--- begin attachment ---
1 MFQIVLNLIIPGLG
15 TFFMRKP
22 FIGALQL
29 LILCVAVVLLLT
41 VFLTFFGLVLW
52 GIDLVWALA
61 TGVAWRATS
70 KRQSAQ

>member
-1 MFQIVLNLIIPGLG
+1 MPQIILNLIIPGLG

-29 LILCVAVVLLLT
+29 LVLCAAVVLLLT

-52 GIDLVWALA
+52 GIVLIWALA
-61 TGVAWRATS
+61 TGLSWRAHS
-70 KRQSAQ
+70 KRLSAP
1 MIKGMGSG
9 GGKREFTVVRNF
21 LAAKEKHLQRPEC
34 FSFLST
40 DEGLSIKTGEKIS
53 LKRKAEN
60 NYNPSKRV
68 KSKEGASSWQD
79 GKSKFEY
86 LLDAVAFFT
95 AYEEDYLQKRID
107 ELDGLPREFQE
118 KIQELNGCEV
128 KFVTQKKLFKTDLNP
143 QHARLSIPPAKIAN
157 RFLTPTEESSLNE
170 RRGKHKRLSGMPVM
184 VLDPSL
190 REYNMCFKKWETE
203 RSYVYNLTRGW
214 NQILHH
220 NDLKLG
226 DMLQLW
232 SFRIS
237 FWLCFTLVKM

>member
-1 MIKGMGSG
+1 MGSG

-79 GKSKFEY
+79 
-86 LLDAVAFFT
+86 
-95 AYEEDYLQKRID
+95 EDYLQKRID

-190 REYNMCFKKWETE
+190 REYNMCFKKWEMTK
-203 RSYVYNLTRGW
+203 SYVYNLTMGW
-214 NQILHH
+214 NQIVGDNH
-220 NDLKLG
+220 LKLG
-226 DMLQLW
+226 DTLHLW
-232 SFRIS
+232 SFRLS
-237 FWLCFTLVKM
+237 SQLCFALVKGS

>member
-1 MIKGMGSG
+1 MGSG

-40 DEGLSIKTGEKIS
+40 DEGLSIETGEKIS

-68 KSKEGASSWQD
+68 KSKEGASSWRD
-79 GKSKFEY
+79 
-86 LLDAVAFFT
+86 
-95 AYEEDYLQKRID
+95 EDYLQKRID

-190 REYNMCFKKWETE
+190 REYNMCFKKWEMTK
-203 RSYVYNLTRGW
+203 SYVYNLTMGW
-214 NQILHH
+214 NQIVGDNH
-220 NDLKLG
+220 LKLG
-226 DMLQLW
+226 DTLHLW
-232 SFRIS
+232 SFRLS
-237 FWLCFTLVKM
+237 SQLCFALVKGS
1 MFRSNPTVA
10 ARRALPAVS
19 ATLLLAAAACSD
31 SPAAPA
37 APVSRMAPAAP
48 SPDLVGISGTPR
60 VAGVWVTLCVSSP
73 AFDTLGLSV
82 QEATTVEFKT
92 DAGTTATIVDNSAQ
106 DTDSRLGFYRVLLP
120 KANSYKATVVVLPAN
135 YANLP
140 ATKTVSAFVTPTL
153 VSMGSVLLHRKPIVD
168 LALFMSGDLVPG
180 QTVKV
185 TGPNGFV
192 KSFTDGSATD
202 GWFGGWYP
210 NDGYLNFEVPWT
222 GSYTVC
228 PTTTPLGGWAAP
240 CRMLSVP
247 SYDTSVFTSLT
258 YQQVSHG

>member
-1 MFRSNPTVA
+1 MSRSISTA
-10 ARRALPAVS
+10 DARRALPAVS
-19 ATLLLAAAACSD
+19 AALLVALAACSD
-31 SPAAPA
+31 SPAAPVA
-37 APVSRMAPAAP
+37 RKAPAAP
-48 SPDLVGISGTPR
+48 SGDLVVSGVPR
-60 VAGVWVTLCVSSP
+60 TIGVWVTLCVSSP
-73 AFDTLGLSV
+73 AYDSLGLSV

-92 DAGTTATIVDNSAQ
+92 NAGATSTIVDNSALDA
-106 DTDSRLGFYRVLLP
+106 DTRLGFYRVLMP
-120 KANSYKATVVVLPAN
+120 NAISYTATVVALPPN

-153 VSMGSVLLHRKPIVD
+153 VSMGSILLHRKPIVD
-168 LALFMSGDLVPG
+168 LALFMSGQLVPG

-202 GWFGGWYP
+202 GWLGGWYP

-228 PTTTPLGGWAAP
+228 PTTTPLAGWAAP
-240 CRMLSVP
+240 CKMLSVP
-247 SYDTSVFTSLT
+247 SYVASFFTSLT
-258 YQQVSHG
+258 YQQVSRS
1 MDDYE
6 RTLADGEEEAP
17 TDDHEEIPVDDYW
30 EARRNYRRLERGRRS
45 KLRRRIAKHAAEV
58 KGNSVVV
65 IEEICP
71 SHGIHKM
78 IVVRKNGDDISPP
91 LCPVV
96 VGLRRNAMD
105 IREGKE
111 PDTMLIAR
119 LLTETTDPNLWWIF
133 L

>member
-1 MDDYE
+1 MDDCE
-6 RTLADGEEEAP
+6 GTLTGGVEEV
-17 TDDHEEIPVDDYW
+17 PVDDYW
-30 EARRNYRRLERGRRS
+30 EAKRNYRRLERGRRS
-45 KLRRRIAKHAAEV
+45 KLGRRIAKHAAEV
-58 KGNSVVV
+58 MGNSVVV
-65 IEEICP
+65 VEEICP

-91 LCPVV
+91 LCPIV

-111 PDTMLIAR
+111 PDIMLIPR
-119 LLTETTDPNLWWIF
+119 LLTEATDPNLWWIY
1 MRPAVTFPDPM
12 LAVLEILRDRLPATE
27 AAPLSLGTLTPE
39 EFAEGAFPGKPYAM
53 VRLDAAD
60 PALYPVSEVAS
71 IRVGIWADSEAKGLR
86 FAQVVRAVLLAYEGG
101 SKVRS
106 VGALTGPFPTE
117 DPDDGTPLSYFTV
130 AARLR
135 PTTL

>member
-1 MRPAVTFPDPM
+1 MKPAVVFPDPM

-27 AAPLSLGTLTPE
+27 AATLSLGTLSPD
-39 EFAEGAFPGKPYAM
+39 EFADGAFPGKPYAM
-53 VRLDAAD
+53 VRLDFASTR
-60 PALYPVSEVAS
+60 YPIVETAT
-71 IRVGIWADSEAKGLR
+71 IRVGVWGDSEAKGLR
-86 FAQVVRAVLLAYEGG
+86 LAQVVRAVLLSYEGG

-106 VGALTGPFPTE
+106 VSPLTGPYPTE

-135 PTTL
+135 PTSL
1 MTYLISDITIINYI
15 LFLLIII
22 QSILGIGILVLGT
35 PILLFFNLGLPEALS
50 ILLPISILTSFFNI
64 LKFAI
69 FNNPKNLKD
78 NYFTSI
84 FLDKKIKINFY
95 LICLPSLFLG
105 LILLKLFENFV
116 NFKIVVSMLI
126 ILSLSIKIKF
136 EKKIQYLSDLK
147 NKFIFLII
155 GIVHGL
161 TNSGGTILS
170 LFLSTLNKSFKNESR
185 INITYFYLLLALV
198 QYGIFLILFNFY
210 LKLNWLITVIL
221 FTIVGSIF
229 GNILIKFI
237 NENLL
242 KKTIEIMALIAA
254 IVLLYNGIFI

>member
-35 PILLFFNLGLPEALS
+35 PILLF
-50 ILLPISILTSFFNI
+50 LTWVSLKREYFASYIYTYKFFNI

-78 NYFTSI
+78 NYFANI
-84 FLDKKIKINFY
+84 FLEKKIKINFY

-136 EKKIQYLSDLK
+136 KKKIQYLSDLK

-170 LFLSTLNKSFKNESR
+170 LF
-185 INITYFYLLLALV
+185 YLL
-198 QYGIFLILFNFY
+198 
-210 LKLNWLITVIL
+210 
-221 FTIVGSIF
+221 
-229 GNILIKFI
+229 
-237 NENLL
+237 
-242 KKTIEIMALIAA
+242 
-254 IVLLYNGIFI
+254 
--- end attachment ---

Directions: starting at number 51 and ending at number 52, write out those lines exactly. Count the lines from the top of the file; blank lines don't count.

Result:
+86 
-95 AYEEDYLQKRID